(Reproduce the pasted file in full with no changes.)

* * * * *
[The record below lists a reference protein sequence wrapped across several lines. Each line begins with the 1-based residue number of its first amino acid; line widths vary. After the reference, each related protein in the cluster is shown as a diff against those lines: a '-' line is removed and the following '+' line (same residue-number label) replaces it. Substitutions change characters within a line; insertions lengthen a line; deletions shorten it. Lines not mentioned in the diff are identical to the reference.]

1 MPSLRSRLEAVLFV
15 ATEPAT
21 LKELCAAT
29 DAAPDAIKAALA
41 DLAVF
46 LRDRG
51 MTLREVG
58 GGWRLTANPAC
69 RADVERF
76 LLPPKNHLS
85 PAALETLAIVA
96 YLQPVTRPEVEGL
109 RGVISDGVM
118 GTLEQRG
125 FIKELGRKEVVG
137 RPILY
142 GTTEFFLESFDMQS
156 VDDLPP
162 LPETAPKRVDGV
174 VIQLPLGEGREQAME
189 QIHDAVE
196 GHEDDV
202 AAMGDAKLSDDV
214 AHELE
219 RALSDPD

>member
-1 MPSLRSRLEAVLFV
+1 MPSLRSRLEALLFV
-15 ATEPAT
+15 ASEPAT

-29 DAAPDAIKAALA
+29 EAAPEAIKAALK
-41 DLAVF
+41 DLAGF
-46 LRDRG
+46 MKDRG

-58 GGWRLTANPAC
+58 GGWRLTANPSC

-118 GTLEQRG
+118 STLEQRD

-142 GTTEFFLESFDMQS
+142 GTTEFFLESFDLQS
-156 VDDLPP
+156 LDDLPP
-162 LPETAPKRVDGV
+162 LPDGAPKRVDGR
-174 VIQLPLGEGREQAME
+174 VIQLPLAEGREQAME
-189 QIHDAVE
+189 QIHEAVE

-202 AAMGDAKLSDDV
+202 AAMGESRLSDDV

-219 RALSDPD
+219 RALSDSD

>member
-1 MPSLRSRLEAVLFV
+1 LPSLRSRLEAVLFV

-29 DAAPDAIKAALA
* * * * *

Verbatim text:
[The record below lists a reference protein sequence wrapped across several lines. Each line begins with the 1-based residue number of its first amino acid; line widths vary. After the reference, each related protein in the cluster is shown as a diff against those lines: a '-' line is removed and the following '+' line (same residue-number label) replaces it. Substitutions change characters within a line; insertions lengthen a line; deletions shorten it. Lines not mentioned in the diff are identical to the reference.]

1 MPSLRSRLEAVLFV
15 ATEPAT
21 LKELCAAT
29 DAAPDAIKAALA
41 DLAVF
46 LRDRG
51 MTLREVG
58 GGWRLTANPAC
69 RADVERF
76 LLPPKNHLS
85 PAALETLAIVA
96 YLQPVTRPEVEGL
109 RGVISDGVM
118 GTLEQRG
125 FIKELGRKEVVG
137 RPILY
142 GTTEFFLESFDMQS
156 VDDLPP
162 LPETAPKRVDGV
174 VIQLPLGEGREQAME
189 QIHDAVE
196 GHEDDV
202 AAMGDAKLSDDV
214 AHELE
219 RALSDPD

>member
-1 MPSLRSRLEAVLFV
+1 MPSLRSRLEALLFV
-15 ATEPAT
+15 ASEPAT

-29 DAAPDAIKAALA
+29 EAAPEAIKAALK
-41 DLAVF
+41 DLAGF
-46 LRDRG
+46 MKDRG

-58 GGWRLTANPAC
+58 GGWRLTANPSC

-118 GTLEQRG
+118 STLEQRD

-142 GTTEFFLESFDMQS
+142 GTTEFFLESFDLQS
-156 VDDLPP
+156 LDDLPP
-162 LPETAPKRVDGV
+162 LPDGAPKRVDGR
-174 VIQLPLGEGREQAME
+174 VIQLPLAEGREQAME
-189 QIHDAVE
+189 QIHEAVE

-202 AAMGDAKLSDDV
+202 AAMGESRLSDDV

-219 RALSDPD
+219 RALSDSD

>member
-1 MPSLRSRLEAVLFV
+1 LPSLRSRLEAVLFV

-29 DAAPDAIKAALA